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Big Bang pattern?

  1. Mar 12, 2004 #1
    Hi all, i have a question about the big bang, it might be dumb i dont know much about science. Anyway here is my train of thought.

    1. Matter cannot be created nor destroyed and therefore everything that exists today has existed for an infinate amount of time in the past and will for an infinate amount of time in the future.

    2. The Universe, the big bang supposedly has an age in the billions of years.

    3. If the big bang has an age and is a once off thing then what is the chance of the big bang happening at any point in the last 20 billion years if all the matter making up the universe has been around for ever? If this is the case the chance is infinatley small.

    4. Therefore it seems to a layman(me) that the universe is in some sort of pattern and maybe a big bang pattern. Maybe our universe is imploding then exploding then imploding, exploding and so on. Maybe it has done this forever in the past and will do forever in the future. Something like this seems more likely to me than the big bang being a once of thing that happened at some point in the last 20 billion years out of an infinate past with the chance of that being infinatley small.

    Could this be the case and is any of this valid?
     
  2. jcsd
  3. Mar 12, 2004 #2

    selfAdjoint

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    The problem with this is your first point, from which the rest of your argument sprouts. Matter CAN be created and destroyed. Destroyed by a particle meeting its antiparticle and annihilating, producing just massless photons as an outcome. And matter can be created by the inverse process, pair production where a photon interacts with something and annihilates itself, producing a particle and its antiparticle.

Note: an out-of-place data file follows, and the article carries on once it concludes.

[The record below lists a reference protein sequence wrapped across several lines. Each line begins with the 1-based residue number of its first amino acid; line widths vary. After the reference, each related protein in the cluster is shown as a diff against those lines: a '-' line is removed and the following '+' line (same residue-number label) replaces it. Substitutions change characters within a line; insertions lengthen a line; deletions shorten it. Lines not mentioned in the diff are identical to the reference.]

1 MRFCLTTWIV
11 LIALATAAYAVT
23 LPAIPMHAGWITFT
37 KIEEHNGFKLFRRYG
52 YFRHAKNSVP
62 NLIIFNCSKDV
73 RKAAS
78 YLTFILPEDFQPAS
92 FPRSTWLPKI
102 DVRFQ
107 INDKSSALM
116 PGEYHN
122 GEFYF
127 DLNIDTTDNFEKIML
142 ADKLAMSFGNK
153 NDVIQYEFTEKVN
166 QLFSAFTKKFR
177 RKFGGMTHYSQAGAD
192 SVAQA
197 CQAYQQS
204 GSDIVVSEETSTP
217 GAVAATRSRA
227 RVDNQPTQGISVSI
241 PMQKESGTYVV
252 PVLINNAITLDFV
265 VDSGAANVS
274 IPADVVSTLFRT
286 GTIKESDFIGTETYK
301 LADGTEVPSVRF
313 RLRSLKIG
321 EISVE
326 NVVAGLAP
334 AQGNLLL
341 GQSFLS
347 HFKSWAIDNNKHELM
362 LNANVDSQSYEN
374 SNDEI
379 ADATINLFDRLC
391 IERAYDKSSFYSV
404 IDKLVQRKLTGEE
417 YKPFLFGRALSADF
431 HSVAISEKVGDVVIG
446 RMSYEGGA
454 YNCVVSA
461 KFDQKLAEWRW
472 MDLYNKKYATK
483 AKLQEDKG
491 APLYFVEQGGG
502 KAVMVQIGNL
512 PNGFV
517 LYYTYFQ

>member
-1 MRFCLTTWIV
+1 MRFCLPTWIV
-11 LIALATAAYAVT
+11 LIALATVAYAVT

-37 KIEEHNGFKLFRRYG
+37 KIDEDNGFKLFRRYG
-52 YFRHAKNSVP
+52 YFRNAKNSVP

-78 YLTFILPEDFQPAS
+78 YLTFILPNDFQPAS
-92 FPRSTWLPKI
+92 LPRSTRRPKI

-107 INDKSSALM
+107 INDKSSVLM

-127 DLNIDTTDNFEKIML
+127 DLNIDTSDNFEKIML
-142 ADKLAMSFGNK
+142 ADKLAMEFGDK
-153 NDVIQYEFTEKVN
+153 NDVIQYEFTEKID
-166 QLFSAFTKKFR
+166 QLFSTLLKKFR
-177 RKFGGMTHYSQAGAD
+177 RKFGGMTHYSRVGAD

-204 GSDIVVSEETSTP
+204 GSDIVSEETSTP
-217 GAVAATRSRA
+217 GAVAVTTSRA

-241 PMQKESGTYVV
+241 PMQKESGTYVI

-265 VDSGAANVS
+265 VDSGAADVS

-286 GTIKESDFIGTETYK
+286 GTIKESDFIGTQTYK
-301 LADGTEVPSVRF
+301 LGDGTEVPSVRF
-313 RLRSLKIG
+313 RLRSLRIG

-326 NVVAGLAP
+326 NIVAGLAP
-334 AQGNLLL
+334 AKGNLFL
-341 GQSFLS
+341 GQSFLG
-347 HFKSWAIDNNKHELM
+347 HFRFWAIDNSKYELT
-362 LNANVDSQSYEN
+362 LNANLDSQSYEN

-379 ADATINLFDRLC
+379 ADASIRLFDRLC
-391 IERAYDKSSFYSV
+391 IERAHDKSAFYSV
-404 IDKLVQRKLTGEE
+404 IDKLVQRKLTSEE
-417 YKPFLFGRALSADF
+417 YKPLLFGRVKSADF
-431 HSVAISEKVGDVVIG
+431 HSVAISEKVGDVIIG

So physics has a consistent theory of how sufficiently high energies can produce matter. Thus it wasn't necessary for matter to be around at the big bang, just energy. And maybe not even that...
     
  4. Mar 12, 2004 #3
    Oh ok, yeh it is energy that cannot be created nor destroyed then. It doesnt change my theory actually. When i said "everything that exists today has existed for an infinate amount of time in the past" i meant in some form. If there is energy there though, energy is something so time will still be passing right?
     
  5. Mar 12, 2004 #4

    selfAdjoint

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    ... And then energy might not have been present at the big bang either. Potential energy is negative, kinetic energy positive, The sum of the two of them in the universe could be zero. In which the big bang could literally have started from nothing.

    Whatever the details of the big bang, nobody in physics imagines that energy, or anything else, "has been around forever".
     
  6. Mar 12, 2004 #5
    I have great diffculty with the concept of something being created from nothing. To me, with little knowledge of physics it seems more likely that the ingredients of our universe and matter have always been rather than being created from nothing though.I guess id probably have to do uni physics to understand the theories on the origins of our universe, something im not going to do, ill just stop thinking about what i do not have the knowledge to speculate on i guess.
     
  7. Mar 13, 2004 #6

    LURCH

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    And well you should. Causality is, arguably, the most basic principle of physical science. All physical events have a cause and nothing can be its own cause. This results in the quandry you have expressed ni your original post. The truth is, this riddle has yet to be solved and maindeed prove unsolvable by physical science.

    It is the same problem expsressed ages ago by St. Thomas Acquinus, often referred to as Aquinas's "prime mover" problem, or the problem of primary cause. One of the really sticky points of this line of reasoning is that every "cause" theorized or even fantasized is a physical event itself and must therefore have its own cause. Throughout much of the history of cosmology to the response to this puzzle has been the statement that the big bang is as far back as science can take us. By this statement, the pre-existing conditions that led to the big bang (its "cause") are not only beyond our knowledge, but actually beyond what is knowable. Nevertheless, it is taken (somewhat on faith) that these conditions existed.